James Still's funeral May 1, 2001       
A tribute by Carol Boggess

We gather on this May day to honor a man we all admire and love, to remind ourselves of his good humor and inscrutable personality, and to console each other over our loss.  But mostly, as he wanted us to do, we gather to remember and celebrate.  For a few moments allow me to celebrate James Still’s long and wonderful life (almost 95 years)  and his work, his writing – or what we might call his “literary” legacy. 
James Still will live on in our hearts because we knew him.  Each of us has been personally connected to him in a special way.  We will not forget.  But what about all those other folks who were not fortunate enough to know him personally, to hear him tell a story, repeat a turn of phrase, deliver a one-liner as only he could do—those folks who never saw him plant a flower or read to a child?   What about them?  How will they remember him?
They will know him by his books, and he has left us many.
The first was a collection of poems Hounds on the Mountain published by Viking Press in (1937).
The most recent is also a collection of poems, From the Mountain, From the Valley: New and Collected Poems, to be released by U Press of KY sometime in June.   This book is edited by Ted Olson and includes an autobiographical essay with a wonderful title, “A Man Singing to Himself.”    
In between those two collections of poetry,  James Still published books, stories and poems for 64 years; that should be enough. Yet last week in the hospital room he had with him a handwritten manuscript he was still tinkering with.  On top of it was a pad of dull white paper where he had scribbled a note containing a phrase he wanted to get into the story somewhere: an expression that he had heard six- year-old Jake Bradley make to a nurse just a day or so earlier: “Bless his little gizzard”  When Mr. Still heard that, first he laughed out loud then he wrote it down.  There he was – still writing.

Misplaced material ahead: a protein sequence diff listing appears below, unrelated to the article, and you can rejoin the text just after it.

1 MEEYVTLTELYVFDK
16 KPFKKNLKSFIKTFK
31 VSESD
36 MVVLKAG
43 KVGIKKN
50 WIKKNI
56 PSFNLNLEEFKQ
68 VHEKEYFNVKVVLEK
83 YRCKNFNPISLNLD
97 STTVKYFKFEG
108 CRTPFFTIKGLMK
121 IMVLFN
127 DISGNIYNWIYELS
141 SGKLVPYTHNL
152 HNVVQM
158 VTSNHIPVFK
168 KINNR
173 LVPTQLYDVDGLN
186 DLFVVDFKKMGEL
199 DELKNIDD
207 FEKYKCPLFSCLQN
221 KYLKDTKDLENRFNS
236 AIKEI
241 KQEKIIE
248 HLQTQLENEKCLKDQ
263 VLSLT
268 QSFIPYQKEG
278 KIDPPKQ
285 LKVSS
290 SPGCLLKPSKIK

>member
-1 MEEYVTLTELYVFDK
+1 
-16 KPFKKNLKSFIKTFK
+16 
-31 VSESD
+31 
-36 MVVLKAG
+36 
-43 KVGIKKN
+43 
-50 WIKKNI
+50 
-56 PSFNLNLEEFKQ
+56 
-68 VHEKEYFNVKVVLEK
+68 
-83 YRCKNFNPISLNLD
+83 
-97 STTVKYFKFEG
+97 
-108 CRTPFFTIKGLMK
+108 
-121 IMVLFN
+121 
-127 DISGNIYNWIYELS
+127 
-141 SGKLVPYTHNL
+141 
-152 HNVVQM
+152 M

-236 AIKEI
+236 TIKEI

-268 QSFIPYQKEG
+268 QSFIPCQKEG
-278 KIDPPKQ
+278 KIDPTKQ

Why did he write?
He couldn’t not write – for him it was like breathing or eating.  And he couldn’t help but put his own life into his writings.  His life and his work are intimately intertwined. 
Where did he get his ideas from?  
From life, of course.  As he says in “A Man Singing to Himself,”  “Ideas are hanging like pears from limbs, like gourds from fences.  Ideas rise up like birds from cover.  They spring from reports in the Troublesome Creek Times, from a remark in a country story, from a happening.”  To James Still everything was a happening.  
Between the first book of poetry and the last he wrote the classic novel of Appalachia  River of Earth (1940), many short stories, several children’s books (the most loved being Jack and the WonderBeans) and his own record of Appalachian Life, The Wolfpen Notebooks. 
How can we celebrate a life of 94 years and a writing career of 64 years in a space of 10 minutes?   It would require some perfectly-chosen stories or a string of powerful one-liners to do that.  I can only remind us of some highpoints.
James Still was born July 16, 1906 near LaFayette, Alabama – the fifth child and (first son) in a family that eventually had 10 children.   It was a good life; it seemed a life filled with characters and James Still, the adult, remembers them all.  He remembered everything.
In the poem he wrote in the early 90’s  “Those I Want in Heaven with Me Should There Be Such a Place” he draws from childhood.  First he wants his dog, Jack (of course his parents and siblings, too).  He goes on to name or describe the grandpa who used to bite his ears, and the other one who couldn’t remember his name because there were so many kids,  Aunt Enore and Uncle Eddie Boozer, the laughing Uncle Luther, and his pony Rusty . . .
I want the playfellows of my youth
Who gathered bumblebees in bottles,
Erected flutter mills by streams,
Flew kites nearly to heaven. 
He began to write his first novel at age ten, after reading Balzac--a novel about boats and sailors and whales though he had never beheld a boat of any size, known a sailor or seen the ocean.  That’s imagination! 
Leaving Home 
At 18 he went to college, all the way to Lincoln Memorial  in Tennessee with only $60 in his pocket.  There he began to read, seriously read --a habit that he kept throughout his life.  He was an outstanding student and won numerous prizes, thus catching the attention of a generous benefactor who sent him to graduate school not once but twice.  He went to Vanderbilt to earn a Masters degree at a time when that was the place to go in the south.  Then he went to university of Illinois for a degree in library science.  As he says, he had earned three diplomas and had graduated three times in the same pair of shoes.  But in the 30s he had no prospects for employment.